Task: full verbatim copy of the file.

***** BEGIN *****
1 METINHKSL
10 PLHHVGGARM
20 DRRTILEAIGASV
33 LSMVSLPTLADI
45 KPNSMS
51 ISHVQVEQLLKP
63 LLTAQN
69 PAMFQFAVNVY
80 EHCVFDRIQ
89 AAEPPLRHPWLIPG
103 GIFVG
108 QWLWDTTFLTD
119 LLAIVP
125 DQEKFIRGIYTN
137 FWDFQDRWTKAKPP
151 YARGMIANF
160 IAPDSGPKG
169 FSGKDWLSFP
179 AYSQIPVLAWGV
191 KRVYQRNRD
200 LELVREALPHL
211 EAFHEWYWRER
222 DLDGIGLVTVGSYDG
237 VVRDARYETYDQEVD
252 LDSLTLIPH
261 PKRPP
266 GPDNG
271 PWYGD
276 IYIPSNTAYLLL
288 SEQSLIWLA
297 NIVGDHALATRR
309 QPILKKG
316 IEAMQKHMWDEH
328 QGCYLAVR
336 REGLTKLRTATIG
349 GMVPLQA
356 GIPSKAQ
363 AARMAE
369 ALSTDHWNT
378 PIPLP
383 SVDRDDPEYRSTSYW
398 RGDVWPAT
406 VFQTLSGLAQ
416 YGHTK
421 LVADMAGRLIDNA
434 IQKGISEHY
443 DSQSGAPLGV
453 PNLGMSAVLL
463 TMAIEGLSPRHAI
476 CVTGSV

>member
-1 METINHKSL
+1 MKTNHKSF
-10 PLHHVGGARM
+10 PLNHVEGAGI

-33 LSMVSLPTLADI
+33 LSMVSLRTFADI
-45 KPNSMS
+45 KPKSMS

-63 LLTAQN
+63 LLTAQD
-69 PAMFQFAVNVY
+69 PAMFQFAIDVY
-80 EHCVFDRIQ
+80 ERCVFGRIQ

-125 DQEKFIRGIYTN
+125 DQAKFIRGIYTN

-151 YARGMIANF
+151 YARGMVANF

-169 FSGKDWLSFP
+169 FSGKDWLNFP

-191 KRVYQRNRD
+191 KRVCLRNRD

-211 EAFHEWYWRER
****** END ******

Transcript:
1 METINHKSL
10 PLHHVGGARM
20 DRRTILEAIGASV
33 LSMVSLPTLADI
45 KPNSMS
51 ISHVQVEQLLKP
63 LLTAQN
69 PAMFQFAVNVY
80 EHCVFDRIQ
89 AAEPPLRHPWLIPG
103 GIFVG
108 QWLWDTTFLTD
119 LLAIVP
125 DQEKFIRGIYTN
137 FWDFQDRWTKAKPP
151 YARGMIANF
160 IAPDSGPKG
169 FSGKDWLSFP
179 AYSQIPVLAWGV
191 KRVYQRNRD
200 LELVREALPHL
211 EAFHEWYWRER
222 DLDGIGLVTVGSYDG
237 VVRDARYETYDQEVD
252 LDSLTLIPH
261 PKRPP
266 GPDNG
271 PWYGD
276 IYIPSNTAYLLL
288 SEQSLIWLA
297 NIVGDHALATRR
309 QPILKKG
316 IEAMQKHMWDEH
328 QGCYLAVR
336 REGLTKLRTATIG
349 GMVPLQA
356 GIPSKAQ
363 AARMAE
369 ALSTDHWNT
378 PIPLP
383 SVDRDDPEYRSTSYW
398 RGDVWPAT
406 VFQTLSGLAQ
416 YGHTK
421 LVADMAGRLIDNA
434 IQKGISEHY
443 DSQSGAPLGV
453 PNLGMSAVLL
463 TMAIEGLSPRHAI
476 CVTGSV

>member
-1 METINHKSL
+1 MKTNHKSF
-10 PLHHVGGARM
+10 PLNHVEGAGI

-33 LSMVSLPTLADI
+33 LSMVSLRTFADI
-45 KPNSMS
+45 KPKSMS

-63 LLTAQN
+63 LLTAQD
-69 PAMFQFAVNVY
+69 PAMFQFAIDVY
-80 EHCVFDRIQ
+80 ERCVFGRIQ

-125 DQEKFIRGIYTN
+125 DQAKFIRGIYTN

-151 YARGMIANF
+151 YARGMVANF

-169 FSGKDWLSFP
+169 FSGKDWLNFP

-191 KRVYQRNRD
+191 KRVCLRNRD

-211 EAFHEWYWRER